Do Cats Ever Really Smother Babies?

I saw another one last week: a cat I knew with an owner I didn’t. “My daughter is pregnant and she’s afraid the cat might smother her baby.”

I didn’t argue; as a father I know how strong the urge to protect our children is. But it got me thinking: does it ever happen? And what about other dangers like toxoplasmosis?

The Risk Of Smothering

I did a search of the medical literature plus news archives and found four suspected cases since 1980. For three of these the only evidence was that the cat was in the same room. I’m highly skeptical of these.

Given the rates of Sudden Infant Death Syndrome (SIDS) at the time, the chance the cats did it is almost zero. Additionally, if the cat really did do it, why wasn’t he or she still sleeping on the baby?

The fourth case sounds plausible though. This was a baby under blankets in a pram left unattended. A cat hopped in for the warmth (this is northern Sweden) probably unaware there was a baby underneath.

Do Cats Really Smother Babies?

In a cot, I think the answer is no. Here’s why:

  1. Babies freak most cats out: anyone who’s brought a baby home knows this. Your bigger problem is getting your cat to relax.
  2. Cats aren’t malicious: yes, cats are their own masters, but they are never jealous or spiteful, despite what people say. A cat just doesn’t rate the baby as a threat.
  3. Even if the cat is friendly (like the picture), sitting on the baby would be crazy when there’s plenty of space. It’s still a good idea to supervise cats around babies though.

Keeping Cats Out Of Cots & Cribs

A modern spacious cot without pillows and toys is usually of little interest to a cat. If instead it seems attractive, try covering the bedding with bubble wrap, double-sided sticky tape or aluminium foil (without the baby of course!) With luck your cat will never try it again.

Cat favourite bed

If they are still interested, I would ask myself why my cat preferred this unlikely spot. It’s probably because they don’t have a bed they like (yet!). Here’s Grendel for example in ‘Castle Smug’ with friend.

Alternatively you may just need to keep the door closed. That will also fix the greatest problem most new parents have with cats: interrupting carefully planned sleeps.

As for cat nets, I tried these. If you want to make a comfy cat hammock above your baby, they work perfectly. In other words, mine actually attracted the cat!

Why Cats Get Blamed

Reports of cats suffocating babies go right back to the 17th century. It’s probably no coincidence that this is around the time of the witch trials. 

I am certain that every single smothering was really a case of SIDS. Anyone of my age can remember how common, frightening and unexplained it was. We all knew someone who had lost a baby.

In the research effort that went into solving the riddle, every possible risk factor was explored. Never were cats implicated. Thanks to finding the real reasons, SIDS has become very rare (click here for current recommendations).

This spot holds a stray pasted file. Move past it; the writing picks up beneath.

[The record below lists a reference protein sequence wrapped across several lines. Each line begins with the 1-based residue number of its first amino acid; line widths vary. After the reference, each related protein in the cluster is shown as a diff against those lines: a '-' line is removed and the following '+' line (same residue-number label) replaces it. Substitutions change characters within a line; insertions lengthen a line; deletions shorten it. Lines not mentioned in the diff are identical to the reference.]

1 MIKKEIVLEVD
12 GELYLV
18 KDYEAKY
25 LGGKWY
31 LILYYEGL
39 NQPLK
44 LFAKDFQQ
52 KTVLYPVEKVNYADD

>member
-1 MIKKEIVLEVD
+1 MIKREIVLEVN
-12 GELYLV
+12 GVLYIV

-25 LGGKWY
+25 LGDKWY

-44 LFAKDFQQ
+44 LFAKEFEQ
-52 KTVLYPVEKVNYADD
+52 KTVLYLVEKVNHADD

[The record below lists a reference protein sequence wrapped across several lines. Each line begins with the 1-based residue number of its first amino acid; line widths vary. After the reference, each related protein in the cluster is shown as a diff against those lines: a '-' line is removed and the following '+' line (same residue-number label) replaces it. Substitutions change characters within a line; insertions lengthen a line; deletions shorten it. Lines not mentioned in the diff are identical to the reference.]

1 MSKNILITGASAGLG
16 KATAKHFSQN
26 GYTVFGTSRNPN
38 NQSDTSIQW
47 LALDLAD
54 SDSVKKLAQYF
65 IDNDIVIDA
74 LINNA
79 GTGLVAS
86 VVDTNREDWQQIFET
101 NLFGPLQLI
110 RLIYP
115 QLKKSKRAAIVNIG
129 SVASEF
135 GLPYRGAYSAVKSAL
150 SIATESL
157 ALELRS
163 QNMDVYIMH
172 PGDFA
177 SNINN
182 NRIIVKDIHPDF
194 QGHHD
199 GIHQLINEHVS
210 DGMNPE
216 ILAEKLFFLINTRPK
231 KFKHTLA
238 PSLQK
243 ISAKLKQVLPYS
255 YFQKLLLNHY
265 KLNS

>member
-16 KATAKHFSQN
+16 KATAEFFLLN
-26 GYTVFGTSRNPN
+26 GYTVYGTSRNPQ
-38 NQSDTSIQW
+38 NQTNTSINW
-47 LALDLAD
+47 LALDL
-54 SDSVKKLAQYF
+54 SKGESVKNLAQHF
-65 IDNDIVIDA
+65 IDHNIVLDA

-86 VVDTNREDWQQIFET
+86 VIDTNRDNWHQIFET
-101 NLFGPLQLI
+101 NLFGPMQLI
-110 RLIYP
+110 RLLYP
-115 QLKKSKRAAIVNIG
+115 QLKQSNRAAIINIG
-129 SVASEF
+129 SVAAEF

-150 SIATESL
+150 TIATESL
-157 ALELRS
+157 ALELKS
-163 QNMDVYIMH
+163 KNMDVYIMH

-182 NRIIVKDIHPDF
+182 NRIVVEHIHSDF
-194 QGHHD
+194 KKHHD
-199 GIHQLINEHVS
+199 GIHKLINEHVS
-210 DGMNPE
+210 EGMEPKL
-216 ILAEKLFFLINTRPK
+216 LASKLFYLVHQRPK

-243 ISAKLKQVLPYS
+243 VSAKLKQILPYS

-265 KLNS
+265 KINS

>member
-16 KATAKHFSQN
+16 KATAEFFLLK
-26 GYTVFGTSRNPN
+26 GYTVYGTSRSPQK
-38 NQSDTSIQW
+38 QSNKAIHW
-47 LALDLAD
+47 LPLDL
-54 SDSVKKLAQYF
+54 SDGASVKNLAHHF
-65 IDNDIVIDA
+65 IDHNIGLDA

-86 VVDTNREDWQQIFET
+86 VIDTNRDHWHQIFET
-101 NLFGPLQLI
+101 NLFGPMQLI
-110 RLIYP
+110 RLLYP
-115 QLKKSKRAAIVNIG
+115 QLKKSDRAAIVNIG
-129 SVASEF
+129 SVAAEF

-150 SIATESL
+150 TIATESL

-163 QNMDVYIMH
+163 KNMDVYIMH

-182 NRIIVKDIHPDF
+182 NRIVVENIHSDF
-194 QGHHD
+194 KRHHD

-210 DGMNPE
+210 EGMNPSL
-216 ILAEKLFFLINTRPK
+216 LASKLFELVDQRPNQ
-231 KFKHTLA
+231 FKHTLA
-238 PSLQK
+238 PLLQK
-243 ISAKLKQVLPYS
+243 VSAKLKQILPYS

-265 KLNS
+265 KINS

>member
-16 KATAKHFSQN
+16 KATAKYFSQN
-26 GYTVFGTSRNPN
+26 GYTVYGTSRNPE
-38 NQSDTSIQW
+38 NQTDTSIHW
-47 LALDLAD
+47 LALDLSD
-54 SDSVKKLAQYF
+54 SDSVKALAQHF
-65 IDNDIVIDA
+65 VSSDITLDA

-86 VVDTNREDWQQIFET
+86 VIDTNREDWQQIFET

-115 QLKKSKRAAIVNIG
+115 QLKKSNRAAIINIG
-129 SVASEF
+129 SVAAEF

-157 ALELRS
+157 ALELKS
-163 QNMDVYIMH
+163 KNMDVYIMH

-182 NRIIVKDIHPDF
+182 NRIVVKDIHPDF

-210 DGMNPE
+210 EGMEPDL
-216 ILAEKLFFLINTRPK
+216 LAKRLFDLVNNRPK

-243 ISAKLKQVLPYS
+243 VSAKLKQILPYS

Other Cat-Baby Dangers

Here are other possible health risks from cats.

Toxoplasmosis

Toxoplasmosis is a parasite passed in the faeces of cats that can damage unborn babies. Although that sounds scary, here are the facts:

  • ‘Toxo’ is mostly caught from undercooked meat or contaminated soil
  • Cats almost never transmit the parasite directly
  • Faeces cleaned up within 24 hours of passing are not yet infective
  • Cats only pass toxo for two weeks when first infected

Prevention is therefore about cooking meat to ‘well done’, cleaning cat litter daily and washing hands before eating. Keeping an indoors cat to reduce exposure is ideal.

Ringworm

Ringworm is a fungal skin infection. It is especially common in very young kittens, and can cause severe infections in children.

Prevention is by getting kittens from good vet-checked sources like the RSPCA and Animal Welfare League. Otherwise, come in for a free kitten check as soon as you can and we’ll run the UV light over them.

Scratches and Bites

The major health problem from cats is the obvious one, but it needs saying. If your cat is cornered or scared, they can lash out.

The chances of a cat attacking a baby unprovoked are extremely low, and I’ll bet these cats have previous ‘form’. The main risk comes when kids start crawling and the cat feels cornered. 

All I can say here is to know your cat’s reactions, supervise if necessary and make sure there are escape routes available.

Cats & Babies

In conclusion, I promise that I’ve presented the truth as I see it, not some ‘keep your cat at all costs’ spiel. Cats are compatible, low-risk, and even beneficial to babies.

Cat allergy and asthma in humans have been shown to be significantly lower if exposure occurs as a baby. Babies also love watching cats- our favourite way to stop crying was “where’s the puss?”. 

Cats, being willing to leave if they don’t like it, also teach responsible animal handling in a way dogs never can. That makes cats way safer than dogs too.

Related: Children and Dogs | What You Can Catch From Pets

Have something to add? Comments are welcome below and will appear within 24 hours of lodging.


By Andrew Spanner BVSc(Hons) MVetStud, a vet in Adelaide, Australia. These blogs are from a series regularly posted on Facebook and TwitterWe do not accept payments or incentives in return for stories. Like or follow our page or subscribe via email to read the latest.

Image at top by Rumpleteaser [CC BY 2.0], via Flickr

Andrew

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